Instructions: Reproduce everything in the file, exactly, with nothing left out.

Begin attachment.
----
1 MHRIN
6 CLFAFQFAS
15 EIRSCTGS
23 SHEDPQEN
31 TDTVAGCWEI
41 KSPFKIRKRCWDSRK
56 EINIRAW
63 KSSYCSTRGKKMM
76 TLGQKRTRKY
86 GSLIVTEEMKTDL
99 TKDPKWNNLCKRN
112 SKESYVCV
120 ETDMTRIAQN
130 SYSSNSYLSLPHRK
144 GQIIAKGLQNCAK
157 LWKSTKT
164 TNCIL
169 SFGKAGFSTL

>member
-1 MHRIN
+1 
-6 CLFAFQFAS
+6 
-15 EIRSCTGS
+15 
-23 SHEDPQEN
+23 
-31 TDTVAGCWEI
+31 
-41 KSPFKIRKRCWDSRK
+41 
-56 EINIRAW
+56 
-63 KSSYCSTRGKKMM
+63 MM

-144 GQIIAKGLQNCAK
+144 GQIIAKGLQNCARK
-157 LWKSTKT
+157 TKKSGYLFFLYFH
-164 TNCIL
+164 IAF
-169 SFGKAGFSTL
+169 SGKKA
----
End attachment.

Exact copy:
1 MHRIN
6 CLFAFQFAS
15 EIRSCTGS
23 SHEDPQEN
31 TDTVAGCWEI
41 KSPFKIRKRCWDSRK
56 EINIRAW
63 KSSYCSTRGKKMM
76 TLGQKRTRKY
86 GSLIVTEEMKTDL
99 TKDPKWNNLCKRN
112 SKESYVCV
120 ETDMTRIAQN
130 SYSSNSYLSLPHRK
144 GQIIAKGLQNCAK
157 LWKSTKT
164 TNCIL
169 SFGKAGFSTL

>member
-1 MHRIN
+1 
-6 CLFAFQFAS
+6 
-15 EIRSCTGS
+15 
-23 SHEDPQEN
+23 
-31 TDTVAGCWEI
+31 
-41 KSPFKIRKRCWDSRK
+41 
-56 EINIRAW
+56 
-63 KSSYCSTRGKKMM
+63 MM

-144 GQIIAKGLQNCAK
+144 GQIIAKGLQNCARK
-157 LWKSTKT
+157 TKKSGYLFFLYFH
-164 TNCIL
+164 IAF
-169 SFGKAGFSTL
+169 SGKKA